Tsai Wan-lin

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This is a Chinese name; the family name is Tsai.

Tsai Wan-lin (simplified Chinese: 蔡万霖; traditional Chinese: 蔡萬霖; pinyin: Caì Wànlín) (November 10, 1924 – September 27, 2004) was a Taiwanese businessman who, at the peak of his wealth in 1996, was considered to be the fifth richest person in the world,[1] with a family net worth of US$12.2 billion.[2] At the time of his death in 2004, he was the richest man in Taiwan with a fortune of US$4.6 billion (NT$156.3 billion), ranked 94th worldwide.[3] He founded the Lin Yuan Group, a large banking and insurance group.[4]

He was born into a poor farmer's family in Miaoli, and started out in Taipei by selling vegetables and soybeans with his brothers as a child.[5]

With one of his brothers Tsai joined Taipei's Tenth Credit Cooperative in 1960.[6] Two years later, they founded the Cathay Life Insurance Company, which at the time of his death was the largest life insurance company in Taiwan.[5]

The family split Cathay Life Insurance in 1979. Tsai Wan-lin founded the Lin Yuan Group with his share.[7] Over the next 10 years, the Lin Yuan Group expanded to become the largest Taiwanese conglomerate. Cathay Financial Holdings, a division of the Lin Yuan Group, became Taiwan's largest financial holding company.[8] Cathay Insurance was renamed Fubon Insurance in 1992.[9]

Tsai was first listed by Forbes as a billionaire in 1987.[10] He was appointed a senior adviser to the president of the Republic of China in 2000.[11]

He died of heart disease at the age of 81 in Taipei's Cathay General Hospital, which he founded in 1977. He had been hospitalized for six years.[6] Tsai was married to Chou Pao-chin and had seven children.[12]

See also[edit]

References[edit]

  1. ^ "The billionaires' list". The Free Lance-Star (Google News). July 1, 1996. Retrieved 6 December 2014. 
  2. ^ "Bill Gates still richest, but Asian tycoons getting closer". Observer-Reporter (Google News). 1 July 1996. Retrieved 6 December 2014.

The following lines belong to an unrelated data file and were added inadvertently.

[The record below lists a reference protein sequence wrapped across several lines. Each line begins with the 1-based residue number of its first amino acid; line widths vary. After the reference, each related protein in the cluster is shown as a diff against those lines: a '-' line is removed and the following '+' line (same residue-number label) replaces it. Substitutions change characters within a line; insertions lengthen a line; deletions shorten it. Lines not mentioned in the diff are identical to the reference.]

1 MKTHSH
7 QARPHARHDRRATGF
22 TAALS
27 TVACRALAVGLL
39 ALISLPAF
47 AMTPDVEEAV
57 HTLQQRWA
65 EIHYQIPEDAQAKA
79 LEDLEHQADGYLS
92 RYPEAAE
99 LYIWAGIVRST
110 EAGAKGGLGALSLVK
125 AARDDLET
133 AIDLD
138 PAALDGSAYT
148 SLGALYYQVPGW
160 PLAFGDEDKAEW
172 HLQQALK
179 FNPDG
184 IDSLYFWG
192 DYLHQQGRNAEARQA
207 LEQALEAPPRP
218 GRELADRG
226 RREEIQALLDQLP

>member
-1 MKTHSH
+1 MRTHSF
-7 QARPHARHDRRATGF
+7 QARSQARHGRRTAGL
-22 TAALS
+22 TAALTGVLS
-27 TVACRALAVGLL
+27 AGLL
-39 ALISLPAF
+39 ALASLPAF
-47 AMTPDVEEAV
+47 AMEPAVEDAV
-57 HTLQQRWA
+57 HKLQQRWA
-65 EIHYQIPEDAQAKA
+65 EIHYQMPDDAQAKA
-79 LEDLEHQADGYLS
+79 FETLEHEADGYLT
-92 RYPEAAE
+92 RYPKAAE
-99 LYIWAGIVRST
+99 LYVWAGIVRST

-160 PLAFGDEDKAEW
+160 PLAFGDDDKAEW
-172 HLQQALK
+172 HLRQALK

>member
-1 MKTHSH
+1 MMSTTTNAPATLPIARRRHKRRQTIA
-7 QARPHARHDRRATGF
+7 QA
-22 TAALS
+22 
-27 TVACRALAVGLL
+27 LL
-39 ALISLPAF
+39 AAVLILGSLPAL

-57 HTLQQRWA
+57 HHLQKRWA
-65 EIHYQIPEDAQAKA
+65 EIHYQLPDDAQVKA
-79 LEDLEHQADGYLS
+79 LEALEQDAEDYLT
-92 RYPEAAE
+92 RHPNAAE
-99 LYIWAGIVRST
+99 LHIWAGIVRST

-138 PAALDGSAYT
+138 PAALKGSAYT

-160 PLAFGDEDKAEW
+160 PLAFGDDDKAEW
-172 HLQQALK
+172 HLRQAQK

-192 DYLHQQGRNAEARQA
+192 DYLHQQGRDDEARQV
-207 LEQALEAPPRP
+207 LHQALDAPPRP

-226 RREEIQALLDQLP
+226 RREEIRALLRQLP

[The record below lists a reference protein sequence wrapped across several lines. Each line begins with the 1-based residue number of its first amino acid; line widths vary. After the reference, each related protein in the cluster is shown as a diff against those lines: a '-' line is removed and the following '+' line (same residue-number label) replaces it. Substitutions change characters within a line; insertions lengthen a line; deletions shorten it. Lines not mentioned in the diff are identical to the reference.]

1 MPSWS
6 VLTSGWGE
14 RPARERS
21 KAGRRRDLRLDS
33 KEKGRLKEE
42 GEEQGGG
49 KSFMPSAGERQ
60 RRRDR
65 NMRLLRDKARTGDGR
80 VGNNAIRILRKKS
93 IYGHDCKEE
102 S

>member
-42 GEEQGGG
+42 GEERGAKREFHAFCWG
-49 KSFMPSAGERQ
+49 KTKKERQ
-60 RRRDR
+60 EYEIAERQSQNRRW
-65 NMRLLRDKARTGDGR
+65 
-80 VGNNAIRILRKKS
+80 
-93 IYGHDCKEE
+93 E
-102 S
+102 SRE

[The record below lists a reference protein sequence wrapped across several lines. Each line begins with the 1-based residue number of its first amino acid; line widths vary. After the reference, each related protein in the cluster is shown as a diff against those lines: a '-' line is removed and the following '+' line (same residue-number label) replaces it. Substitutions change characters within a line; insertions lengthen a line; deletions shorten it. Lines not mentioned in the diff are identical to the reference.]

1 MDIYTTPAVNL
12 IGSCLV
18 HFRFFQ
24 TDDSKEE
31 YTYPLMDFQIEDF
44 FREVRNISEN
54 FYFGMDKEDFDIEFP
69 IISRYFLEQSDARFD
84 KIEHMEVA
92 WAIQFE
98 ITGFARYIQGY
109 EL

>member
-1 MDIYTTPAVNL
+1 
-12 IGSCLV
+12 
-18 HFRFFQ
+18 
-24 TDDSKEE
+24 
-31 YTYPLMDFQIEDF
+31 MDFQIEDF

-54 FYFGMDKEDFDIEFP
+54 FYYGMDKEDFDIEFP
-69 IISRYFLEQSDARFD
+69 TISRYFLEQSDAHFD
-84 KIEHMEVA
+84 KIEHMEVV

3. ^ "PASSINGS Tsai Wan-lin, 80; Tycoon Was the Wealthiest Man in Taiwan". Los Angeles Times. 29 September 2004. Retrieved 6 December 2014. 
  4. ^ "Who will replace Tsai Wan-lin as Taiwan's wealthiest person?". China Economic News Service. 29 September 2004. Retrieved 6 December 2014. 
  5. ^ a b Lin, Jackie; Chen, Kevin (29 September 2004). "Tsai led family to dominate nation's finance business". Taipei Times. Retrieved 6 December 2014. 
  6. ^ a b "Tsai family may face huge heritage tax burden". China Post. 29 September 2004. Retrieved 6 December 2014. 
  7. ^ "Tsai Wan-lin, the Richest Man in Taiwan, Dies". New York Times. 29 September 2004. Retrieved 6 December 2014. 
  8. ^ "Tsai Wan-lin". Chicago Tribune. 29 September 2004. Retrieved 6 December 2014. 
  9. ^ Flannery, Russell (28 May 2001). "Citigroup's Secret Weapons". Forbes. Retrieved 6 December 2014. 
  10. ^ Flannery, Russell (3 July 2009). "Oh, Brother". Forbes. Retrieved 6 December 2014. 
  11. ^ "Nation's richest man dies at 79 after long illness". Taipei Times. 29 September 2004. Retrieved 6 December 2014. 
  12. ^ "Tsai Wan-lin". The Daily Telegraph. 14 October 2004. Retrieved 6 December 2014. 

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